Wednesday, January 22, 2020

Mary Shelleys Frankenstein and John Miltons Paradise Lost Essay

Mary Shelley's Frankenstein and John Milton's Paradise Lost â€Å"Forth reaching to the Fruit, She pluck’d, she eat:/ Earth felt the wound, and Nature from her seat/ Sighing through all her Works gave signs of woe,/ That all was lost [†¦]† (PL 8. 781-784) In the gothic novel Frankenstein, Mary Shelley weaves an intricate web of allusions through her characters’ expedient desires for knowledge. Both the actions of Frankenstein, as well as his monster allude to John Milton’s Paradise Lost. Book eight of Milton’s story relates the tale of Satan’s temptation and Eve’s fateful hunger for knowledge. The infamous Fall of Adam and Eve introduced the knowledge of good and evil into a previously pristine world. With one swift motion sin was birthed, and the perfection of the earth was swept away, leaving pain and malevolence in its wake. The troubles of Victor Frankenstein begin with his quest for knowledge, and end where all end: death. The characters in Frankenstein are a conglomeration of those in Paradise Lost. Frankenstein parallels Adam and Eve in the Garden of Eden, as well as God, while his monster acts an Eve/Satan mixture. The most predominant theme of this novel is the characters’ ever-present search for knowledge. It is this thirst for learning that spurs Frankenstein’s psychotic attempts to give life to inanimate tissue, ultimately causing his demise. Frankenstein, in this way, mirrors the character of Eve in Paradise Lost. Eve lives her most peaceful life in the Garden of Eden, her only job being to tend the plants in the Garden which she loves so much. In the novel Frankenstein, Frankenstein lives in an Eden of his own, though macabre in nature. His â€Å"garden of life† is actually mo... ...was influenced greatly by Milton’s work, evidence of which lies in the eerie similarities between the two. The allusions to Paradise Lost give the reader a story by which to subconsciously compare the characters of Frankenstein, thus also reiterating one of the main themes; the quest for knowledge and the resultant death. Following the death of Frankenstein, his monster utters his own last words. â€Å"‘But soon,’ he cried, [†¦] ‘I shall die. [†¦] I shall ascend my funeral pyre triumphantly, and exult in the agony of torturing flames’† (225). Works Cited Milton, John. Paradise Lost. 1667. Electronic Text Center, University of Virginia Library. 20 Nov. 2005. id=MilPL67.sgm&images=images/modeng&data=/texts/english/ modeng/parsed&tag=public&part=8&division=div1> Shelley, Mary. Frankenstein. 1818. New York: Penguin Classics, 2003.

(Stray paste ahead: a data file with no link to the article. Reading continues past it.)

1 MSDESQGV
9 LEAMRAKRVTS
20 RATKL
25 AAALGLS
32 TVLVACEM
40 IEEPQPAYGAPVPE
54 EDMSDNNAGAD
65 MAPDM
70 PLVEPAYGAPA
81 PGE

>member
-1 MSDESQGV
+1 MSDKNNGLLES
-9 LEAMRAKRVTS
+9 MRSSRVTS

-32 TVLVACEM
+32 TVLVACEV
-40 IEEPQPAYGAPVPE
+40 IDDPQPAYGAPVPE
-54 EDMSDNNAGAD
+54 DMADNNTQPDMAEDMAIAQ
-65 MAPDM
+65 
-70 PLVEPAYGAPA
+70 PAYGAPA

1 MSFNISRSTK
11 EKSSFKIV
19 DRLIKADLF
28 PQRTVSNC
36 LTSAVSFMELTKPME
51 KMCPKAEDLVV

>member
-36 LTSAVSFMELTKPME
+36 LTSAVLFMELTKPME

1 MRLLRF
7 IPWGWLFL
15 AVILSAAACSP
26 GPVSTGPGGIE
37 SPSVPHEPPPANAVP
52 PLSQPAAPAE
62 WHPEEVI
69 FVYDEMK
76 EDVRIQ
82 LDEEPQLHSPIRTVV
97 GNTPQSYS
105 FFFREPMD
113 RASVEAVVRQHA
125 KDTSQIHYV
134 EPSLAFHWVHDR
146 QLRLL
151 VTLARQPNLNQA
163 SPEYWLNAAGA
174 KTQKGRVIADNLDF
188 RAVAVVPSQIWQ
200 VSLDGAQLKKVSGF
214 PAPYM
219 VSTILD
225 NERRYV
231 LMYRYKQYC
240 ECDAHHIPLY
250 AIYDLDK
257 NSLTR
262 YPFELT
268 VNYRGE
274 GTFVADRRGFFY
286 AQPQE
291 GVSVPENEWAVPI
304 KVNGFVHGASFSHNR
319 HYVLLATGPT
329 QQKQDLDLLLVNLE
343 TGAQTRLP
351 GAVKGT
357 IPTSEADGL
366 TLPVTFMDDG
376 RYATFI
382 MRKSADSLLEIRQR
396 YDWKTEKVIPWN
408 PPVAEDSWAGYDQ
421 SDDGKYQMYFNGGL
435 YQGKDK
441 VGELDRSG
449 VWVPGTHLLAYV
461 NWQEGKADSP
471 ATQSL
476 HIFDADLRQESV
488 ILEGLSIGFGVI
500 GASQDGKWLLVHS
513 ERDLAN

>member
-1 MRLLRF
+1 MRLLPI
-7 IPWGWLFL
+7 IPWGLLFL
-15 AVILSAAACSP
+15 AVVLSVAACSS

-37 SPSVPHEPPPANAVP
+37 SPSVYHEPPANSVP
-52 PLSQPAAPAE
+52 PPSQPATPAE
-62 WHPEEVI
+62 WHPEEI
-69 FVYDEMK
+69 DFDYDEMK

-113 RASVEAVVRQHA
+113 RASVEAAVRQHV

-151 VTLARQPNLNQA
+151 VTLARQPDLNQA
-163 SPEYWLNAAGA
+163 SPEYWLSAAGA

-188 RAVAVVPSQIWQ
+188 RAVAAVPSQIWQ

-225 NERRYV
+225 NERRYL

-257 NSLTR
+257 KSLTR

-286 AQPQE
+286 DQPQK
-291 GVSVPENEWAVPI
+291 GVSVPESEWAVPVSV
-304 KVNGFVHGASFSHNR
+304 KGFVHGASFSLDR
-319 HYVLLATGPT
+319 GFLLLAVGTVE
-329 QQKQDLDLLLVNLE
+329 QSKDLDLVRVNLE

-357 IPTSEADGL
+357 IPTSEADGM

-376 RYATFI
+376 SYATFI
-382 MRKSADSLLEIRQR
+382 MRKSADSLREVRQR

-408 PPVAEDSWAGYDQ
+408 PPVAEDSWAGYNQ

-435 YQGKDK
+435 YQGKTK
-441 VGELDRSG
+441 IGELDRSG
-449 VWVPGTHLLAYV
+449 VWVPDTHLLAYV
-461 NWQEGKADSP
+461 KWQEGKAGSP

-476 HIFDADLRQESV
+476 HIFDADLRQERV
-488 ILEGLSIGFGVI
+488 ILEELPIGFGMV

Tuesday, January 14, 2020

MEG: A comparison with Other Functional Neuroimaging Techniques